Whether you think your child is lesbian, gay, bisexual, transexual or straight how you talk to them about sexuality is important

Child discussing sexuality with parent

A parent awkwardly having the ‘birds and the bees’ chat with their child encompasses how we, as a nation, see intergenerational conversations about sex and sexuality.

Of course, not many young people want to go into detail about the intimacies of their sexual lives, not least with their parents, but it doesn’t have to be this way.

Healthy conversation about sex and sexuality with your child can help them during their teenage years, when feelings around attraction begin to take an active role. As our Good Childhood Report showed this year, children and young people that are attracted to same or both genders are 50% more likely to self-harm.

Whether your child is gay, bisexual, or heterosexual, it’s important to nurture a healthy attitude towards sex and sexuality, so that they have the confidence and information they need when navigating their future relationships. You may also need to be cautious about assuming that your child is sexually attracted to anyone or any gender. There are young people that feel asexual, and that is also perfectly normal.

Be prepared

If the day comes that your child asks for advice, you want to be prepared. You can equip yourself with some key knowledge and information so that you can be confident you’re giving sage advice.

Parents across the country are quietly taking to their search engines for advice on how to talk to their child ­– whether it’s their daughter being gay or their son hitting puberty – join them! The internet is a great source of information, and there are plenty of quality resources around. Start with well-known organisations for the best guidance, such as Stonewall

Listen and show love

The most important thing you can do is listen. Your child may want to express their feelings, they may have anxiety about their emerging sexuality, or they may want to talk about something that has happened to them. They may simply have a few questions about sex.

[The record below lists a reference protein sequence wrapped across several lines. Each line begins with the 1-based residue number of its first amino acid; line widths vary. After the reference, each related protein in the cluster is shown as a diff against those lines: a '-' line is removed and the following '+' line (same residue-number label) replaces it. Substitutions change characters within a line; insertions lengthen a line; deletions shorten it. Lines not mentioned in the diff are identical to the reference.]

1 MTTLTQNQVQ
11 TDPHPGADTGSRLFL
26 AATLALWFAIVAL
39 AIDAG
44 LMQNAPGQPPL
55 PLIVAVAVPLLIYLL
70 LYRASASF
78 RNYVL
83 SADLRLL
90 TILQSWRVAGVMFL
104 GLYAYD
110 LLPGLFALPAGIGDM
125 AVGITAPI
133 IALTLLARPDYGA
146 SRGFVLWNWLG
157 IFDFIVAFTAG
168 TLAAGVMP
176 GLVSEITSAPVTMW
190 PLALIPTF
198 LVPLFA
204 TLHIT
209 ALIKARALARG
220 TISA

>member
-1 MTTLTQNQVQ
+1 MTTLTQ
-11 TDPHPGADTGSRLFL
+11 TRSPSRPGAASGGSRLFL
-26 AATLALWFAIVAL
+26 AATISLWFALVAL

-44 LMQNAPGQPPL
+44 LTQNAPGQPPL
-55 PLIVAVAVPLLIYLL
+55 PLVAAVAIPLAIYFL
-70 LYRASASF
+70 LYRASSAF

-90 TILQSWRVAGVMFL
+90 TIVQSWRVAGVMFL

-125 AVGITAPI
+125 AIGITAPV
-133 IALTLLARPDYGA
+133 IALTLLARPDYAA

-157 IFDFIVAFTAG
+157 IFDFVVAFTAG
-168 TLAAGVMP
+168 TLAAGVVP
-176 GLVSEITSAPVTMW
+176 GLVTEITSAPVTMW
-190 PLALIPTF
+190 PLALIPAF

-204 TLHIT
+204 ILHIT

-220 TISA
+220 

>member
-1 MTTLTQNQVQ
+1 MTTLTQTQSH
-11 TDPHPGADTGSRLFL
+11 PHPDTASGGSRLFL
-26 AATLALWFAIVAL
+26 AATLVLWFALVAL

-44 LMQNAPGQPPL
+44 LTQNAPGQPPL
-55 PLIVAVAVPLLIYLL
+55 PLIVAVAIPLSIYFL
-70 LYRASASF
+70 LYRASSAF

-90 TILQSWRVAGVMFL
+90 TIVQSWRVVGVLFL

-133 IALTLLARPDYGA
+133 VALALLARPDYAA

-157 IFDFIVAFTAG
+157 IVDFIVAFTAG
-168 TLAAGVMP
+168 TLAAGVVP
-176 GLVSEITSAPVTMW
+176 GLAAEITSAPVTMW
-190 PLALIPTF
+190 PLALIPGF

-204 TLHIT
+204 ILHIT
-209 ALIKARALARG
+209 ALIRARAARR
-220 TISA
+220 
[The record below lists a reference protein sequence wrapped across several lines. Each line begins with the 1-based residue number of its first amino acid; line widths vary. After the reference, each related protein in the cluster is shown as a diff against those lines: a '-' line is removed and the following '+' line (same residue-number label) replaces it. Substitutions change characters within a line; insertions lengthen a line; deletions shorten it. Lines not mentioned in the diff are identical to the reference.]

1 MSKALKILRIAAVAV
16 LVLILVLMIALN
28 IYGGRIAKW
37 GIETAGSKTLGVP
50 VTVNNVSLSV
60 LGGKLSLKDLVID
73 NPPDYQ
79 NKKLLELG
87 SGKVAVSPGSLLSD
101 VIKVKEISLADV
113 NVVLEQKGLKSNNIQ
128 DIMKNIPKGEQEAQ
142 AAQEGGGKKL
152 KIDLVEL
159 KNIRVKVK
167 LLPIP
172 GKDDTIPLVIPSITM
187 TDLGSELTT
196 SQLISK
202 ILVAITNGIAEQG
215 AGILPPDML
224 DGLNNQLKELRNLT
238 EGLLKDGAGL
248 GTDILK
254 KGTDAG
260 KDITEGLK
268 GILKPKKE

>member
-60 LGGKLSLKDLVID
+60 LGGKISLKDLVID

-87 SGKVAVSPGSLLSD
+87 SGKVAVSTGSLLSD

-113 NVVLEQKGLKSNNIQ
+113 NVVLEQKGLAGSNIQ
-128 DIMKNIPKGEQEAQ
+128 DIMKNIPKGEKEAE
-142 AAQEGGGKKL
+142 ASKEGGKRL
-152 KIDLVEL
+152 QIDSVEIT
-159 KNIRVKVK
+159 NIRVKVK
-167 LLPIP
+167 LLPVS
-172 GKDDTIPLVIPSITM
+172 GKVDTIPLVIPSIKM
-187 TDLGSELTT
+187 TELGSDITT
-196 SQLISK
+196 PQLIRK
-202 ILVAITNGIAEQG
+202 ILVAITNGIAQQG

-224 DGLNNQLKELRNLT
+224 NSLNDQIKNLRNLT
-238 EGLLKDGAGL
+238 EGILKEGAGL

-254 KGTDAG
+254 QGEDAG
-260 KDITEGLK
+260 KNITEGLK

Let your child know that the lines of communication are always open. Give them the time and space to talk, and show them that no matter what they say, you’re a loving and supportive parent.

Remember, they may have spoken to you about their sexuality one day, but they may not want to the next. Don’t force it.

There's no normal

Recent figures from YouGov show that over half of young people say they are not 100% heterosexual. With figures like these, it’s perfectly ‘normal’ for your child to have bicurious, bisexual or homosexual preferences, or they may not have feelings of sexual attraction at all.

With young people embracing a more fluid approach to sexuality, there should be no assumptions that your child is exclusively heterosexual.

It starts with language. If you want to ask about your child’s romantic life, instead of asking about a boyfriend or girlfriend, ask if they have a ‘partner’ or ‘if they are seeing anyone’. By opting for gender-neutral terms, you’ll make your child feel more included if they are having feelings towards people from the same or both genders. 

Be sex positive

We are generally more comfortable talking to young people about the practical aspects of sex ­– where do babies come from, what do our reproductive systems look like?  – or the negative sides of sex – beware of STIs, don’t get pregnant.

While it’s important to discuss these subjects, it’s also important to remember that the way you talk to your child about sex will impact their attitude towards it.

Talk to them about what healthy relationships look like, how to explore their sexuality safely, and how to respect other people’s sexual preferences or choices. Teach them that consent matters and that respect and being caring are key to sexual relationships, no matter the gender they're attracted to.

It means your child will grow up with a healthy, respectful attitude towards sex that they can take into adulthood, and instil in others too.

If you’d like to know more about how a child’s sexuality can affect their well-being, read our 2018 The Good Childhood Report.